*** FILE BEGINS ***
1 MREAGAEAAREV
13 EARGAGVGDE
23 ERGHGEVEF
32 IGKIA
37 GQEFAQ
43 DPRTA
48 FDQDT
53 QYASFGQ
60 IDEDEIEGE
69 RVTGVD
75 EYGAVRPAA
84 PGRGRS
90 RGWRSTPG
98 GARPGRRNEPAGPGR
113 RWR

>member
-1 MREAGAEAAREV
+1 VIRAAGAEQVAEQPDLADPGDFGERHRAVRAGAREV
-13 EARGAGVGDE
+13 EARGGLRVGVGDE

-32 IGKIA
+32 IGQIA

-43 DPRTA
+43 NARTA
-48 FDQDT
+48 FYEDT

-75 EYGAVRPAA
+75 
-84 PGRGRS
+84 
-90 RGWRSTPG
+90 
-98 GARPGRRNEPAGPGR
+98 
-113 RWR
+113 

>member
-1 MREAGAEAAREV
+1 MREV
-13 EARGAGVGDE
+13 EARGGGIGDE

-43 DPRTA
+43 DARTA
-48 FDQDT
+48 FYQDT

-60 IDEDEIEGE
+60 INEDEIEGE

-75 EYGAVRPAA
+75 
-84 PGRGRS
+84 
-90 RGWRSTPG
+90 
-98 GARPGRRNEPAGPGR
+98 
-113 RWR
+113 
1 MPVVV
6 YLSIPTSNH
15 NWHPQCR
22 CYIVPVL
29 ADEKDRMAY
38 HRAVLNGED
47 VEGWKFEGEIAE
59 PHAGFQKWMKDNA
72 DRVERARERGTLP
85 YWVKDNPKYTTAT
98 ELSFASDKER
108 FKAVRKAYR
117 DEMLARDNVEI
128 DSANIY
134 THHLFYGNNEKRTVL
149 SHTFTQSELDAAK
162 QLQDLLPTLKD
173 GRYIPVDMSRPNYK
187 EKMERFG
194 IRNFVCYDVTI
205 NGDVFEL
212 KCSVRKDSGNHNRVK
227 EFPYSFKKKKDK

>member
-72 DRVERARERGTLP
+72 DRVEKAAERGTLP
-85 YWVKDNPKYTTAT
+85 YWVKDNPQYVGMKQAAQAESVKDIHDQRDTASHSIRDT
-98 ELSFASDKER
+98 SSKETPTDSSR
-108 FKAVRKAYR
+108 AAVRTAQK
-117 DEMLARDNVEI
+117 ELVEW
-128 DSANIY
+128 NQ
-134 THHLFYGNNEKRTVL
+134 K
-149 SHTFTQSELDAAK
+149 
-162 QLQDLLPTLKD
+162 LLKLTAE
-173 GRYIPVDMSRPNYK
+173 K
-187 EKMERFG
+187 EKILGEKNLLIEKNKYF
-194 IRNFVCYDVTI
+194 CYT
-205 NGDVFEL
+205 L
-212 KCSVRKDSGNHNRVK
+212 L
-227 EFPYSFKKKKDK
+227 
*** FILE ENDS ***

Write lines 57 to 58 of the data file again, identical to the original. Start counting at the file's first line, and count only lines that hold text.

+113 
1 MPVVV